In order to prevent erroneous recognition of characters other than those contained in the reader memory, an error count threshold is provided. In the character recognition device of US. Patent No. 3,290,651, when all stored characters differ by more than the preset threshold amount, it no longer selects the most likely characters but indicates a misread or reject and either stops the machine and signals the operator who may visually identify the character or provides a suitable output pulse signalling each reject and suitable for causing an accumulation of total rejects or reject rate computation (reject rate computer).

In the present invention the device for making the reject tally and decision as to whether or not the reject rate is excessive is shown at 16 and designated as a. reject rate computer. In the normal course of operation, i.e., when the text reader encounters recognizable input data, the output signals representative of the characters being scanned is passed through a buffer 18 to a data processing device 20 which operates on the signal in a predetermined manner. The data processing device may perform any of a variety of fmodifications on the incoming data such as, for example, language translation, text revision, automatic abstract preparation, etc.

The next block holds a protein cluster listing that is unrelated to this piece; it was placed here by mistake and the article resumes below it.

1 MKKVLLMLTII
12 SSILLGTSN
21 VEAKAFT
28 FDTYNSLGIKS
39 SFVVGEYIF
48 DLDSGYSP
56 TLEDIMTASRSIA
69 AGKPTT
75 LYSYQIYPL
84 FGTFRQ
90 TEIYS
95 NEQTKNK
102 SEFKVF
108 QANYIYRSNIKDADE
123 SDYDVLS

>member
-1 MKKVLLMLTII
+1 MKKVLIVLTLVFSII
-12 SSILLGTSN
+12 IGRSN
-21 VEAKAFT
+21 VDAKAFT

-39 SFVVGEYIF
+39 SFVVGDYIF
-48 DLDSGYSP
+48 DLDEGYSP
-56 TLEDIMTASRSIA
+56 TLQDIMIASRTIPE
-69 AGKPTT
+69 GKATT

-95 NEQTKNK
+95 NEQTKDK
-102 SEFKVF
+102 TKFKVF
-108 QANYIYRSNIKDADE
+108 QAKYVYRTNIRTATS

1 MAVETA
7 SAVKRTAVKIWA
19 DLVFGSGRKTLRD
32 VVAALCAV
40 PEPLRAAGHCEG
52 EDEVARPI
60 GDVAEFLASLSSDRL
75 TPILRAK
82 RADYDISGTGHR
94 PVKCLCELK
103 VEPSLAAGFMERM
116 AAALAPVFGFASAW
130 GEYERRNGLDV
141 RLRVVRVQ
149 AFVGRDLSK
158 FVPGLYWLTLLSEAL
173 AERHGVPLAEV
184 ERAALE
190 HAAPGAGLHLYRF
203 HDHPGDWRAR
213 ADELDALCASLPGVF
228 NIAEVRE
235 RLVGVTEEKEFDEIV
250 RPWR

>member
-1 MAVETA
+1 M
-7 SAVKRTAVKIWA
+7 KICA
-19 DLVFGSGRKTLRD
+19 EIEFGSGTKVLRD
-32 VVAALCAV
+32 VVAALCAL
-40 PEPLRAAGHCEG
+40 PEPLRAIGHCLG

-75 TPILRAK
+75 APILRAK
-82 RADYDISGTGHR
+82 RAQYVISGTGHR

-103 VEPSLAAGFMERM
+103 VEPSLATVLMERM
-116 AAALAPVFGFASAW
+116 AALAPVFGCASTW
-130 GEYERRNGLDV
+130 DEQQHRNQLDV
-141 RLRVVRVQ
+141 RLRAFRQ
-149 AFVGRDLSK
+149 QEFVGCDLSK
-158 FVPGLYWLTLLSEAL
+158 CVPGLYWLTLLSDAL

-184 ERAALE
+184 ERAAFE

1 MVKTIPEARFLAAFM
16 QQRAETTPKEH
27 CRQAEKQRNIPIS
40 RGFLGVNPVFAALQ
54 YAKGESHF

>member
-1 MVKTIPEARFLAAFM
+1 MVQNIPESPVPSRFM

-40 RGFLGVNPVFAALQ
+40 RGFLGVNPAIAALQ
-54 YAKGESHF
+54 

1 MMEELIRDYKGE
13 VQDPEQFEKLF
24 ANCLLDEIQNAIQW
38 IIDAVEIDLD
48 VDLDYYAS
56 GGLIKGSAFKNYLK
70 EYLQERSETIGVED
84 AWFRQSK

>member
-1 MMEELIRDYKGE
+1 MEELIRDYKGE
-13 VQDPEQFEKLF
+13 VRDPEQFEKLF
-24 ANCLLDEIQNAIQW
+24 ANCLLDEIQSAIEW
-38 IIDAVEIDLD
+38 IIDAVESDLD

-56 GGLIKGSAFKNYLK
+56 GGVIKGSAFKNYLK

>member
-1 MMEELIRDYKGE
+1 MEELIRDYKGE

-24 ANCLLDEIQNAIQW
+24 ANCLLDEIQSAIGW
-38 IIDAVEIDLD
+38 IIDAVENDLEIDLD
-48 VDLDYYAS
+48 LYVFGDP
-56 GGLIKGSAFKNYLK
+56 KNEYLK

'The output of data processing device 20 is fed to a suitable readout device 22 which may be any type of apparatus capable of accepting the output of the data processor and recording such data a useable form on a selected mediurri. This recording may be accomplished electronically or by use of an electrostatic, photographic or electromechanical printer. The particular readout device selected depends in part on the form of copying apparatus which is employed and, therefore, further discussion of the readout device will be deferred pending description of such apparatus. 7, 7